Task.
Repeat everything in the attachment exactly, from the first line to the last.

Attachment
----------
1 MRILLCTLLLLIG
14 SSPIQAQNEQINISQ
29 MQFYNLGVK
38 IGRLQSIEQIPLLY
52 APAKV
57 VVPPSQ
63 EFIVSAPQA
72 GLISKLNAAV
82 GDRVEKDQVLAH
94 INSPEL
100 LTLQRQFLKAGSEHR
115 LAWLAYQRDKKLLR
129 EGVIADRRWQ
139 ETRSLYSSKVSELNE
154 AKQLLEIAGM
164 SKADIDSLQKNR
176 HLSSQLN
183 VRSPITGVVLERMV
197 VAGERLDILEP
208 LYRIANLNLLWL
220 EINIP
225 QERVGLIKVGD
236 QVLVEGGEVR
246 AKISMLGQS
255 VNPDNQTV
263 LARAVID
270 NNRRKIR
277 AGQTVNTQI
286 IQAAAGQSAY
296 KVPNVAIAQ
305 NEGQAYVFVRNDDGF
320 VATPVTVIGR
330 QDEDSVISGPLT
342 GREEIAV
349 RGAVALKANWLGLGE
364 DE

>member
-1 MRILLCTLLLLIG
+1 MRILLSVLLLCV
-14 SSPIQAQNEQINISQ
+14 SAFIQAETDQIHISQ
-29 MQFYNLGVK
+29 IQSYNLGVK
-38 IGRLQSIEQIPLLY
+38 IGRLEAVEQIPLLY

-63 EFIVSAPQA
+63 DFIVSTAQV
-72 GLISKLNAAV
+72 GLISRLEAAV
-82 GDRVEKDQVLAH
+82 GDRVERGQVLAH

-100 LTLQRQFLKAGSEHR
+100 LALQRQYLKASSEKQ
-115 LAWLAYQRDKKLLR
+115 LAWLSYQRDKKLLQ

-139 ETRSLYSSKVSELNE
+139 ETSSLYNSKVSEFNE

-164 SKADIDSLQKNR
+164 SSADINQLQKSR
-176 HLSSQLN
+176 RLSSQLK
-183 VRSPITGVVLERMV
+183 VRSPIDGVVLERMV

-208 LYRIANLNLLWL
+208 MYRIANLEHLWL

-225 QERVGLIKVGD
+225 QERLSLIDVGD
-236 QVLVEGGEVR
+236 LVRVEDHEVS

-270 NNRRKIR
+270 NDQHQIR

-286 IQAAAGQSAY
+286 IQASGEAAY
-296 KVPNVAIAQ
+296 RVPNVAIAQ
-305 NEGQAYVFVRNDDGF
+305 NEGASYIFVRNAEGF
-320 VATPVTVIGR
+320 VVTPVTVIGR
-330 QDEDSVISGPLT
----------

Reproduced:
1 MRILLCTLLLLIG
14 SSPIQAQNEQINISQ
29 MQFYNLGVK
38 IGRLQSIEQIPLLY
52 APAKV
57 VVPPSQ
63 EFIVSAPQA
72 GLISKLNAAV
82 GDRVEKDQVLAH
94 INSPEL
100 LTLQRQFLKAGSEHR
115 LAWLAYQRDKKLLR
129 EGVIADRRWQ
139 ETRSLYSSKVSELNE
154 AKQLLEIAGM
164 SKADIDSLQKNR
176 HLSSQLN
183 VRSPITGVVLERMV
197 VAGERLDILEP
208 LYRIANLNLLWL
220 EINIP
225 QERVGLIKVGD
236 QVLVEGGEVR
246 AKISMLGQS
255 VNPDNQTV
263 LARAVID
270 NNRRKIR
277 AGQTVNTQI
286 IQAAAGQSAY
296 KVPNVAIAQ
305 NEGQAYVFVRNDDGF
320 VATPVTVIGR
330 QDEDSVISGPLT
342 GREEIAV
349 RGAVALKANWLGLGE
364 DE

>member
-1 MRILLCTLLLLIG
+1 MRILLSVLLLCV
-14 SSPIQAQNEQINISQ
+14 SAFIQAETDQIHISQ
-29 MQFYNLGVK
+29 IQSYNLGVK
-38 IGRLQSIEQIPLLY
+38 IGRLEAVEQIPLLY

-63 EFIVSAPQA
+63 DFIVSTAQV
-72 GLISKLNAAV
+72 GLISRLEAAV
-82 GDRVEKDQVLAH
+82 GDRVERGQVLAH

-100 LTLQRQFLKAGSEHR
+100 LALQRQYLKASSEKQ
-115 LAWLAYQRDKKLLR
+115 LAWLSYQRDKKLLQ

-139 ETRSLYSSKVSELNE
+139 ETSSLYNSKVSEFNE

-164 SKADIDSLQKNR
+164 SSADINQLQKSR
-176 HLSSQLN
+176 RLSSQLK
-183 VRSPITGVVLERMV
+183 VRSPIDGVVLERMV

-208 LYRIANLNLLWL
+208 MYRIANLEHLWL

-225 QERVGLIKVGD
+225 QERLSLIDVGD
-236 QVLVEGGEVR
+236 LVRVEDHEVS

-270 NNRRKIR
+270 NDQHQIR

-286 IQAAAGQSAY
+286 IQASGEAAY
-296 KVPNVAIAQ
+296 RVPNVAIAQ
-305 NEGQAYVFVRNDDGF
+305 NEGASYIFVRNAEGF
-320 VATPVTVIGR
+320 VVTPVTVIGR
-330 QDEDSVISGPLT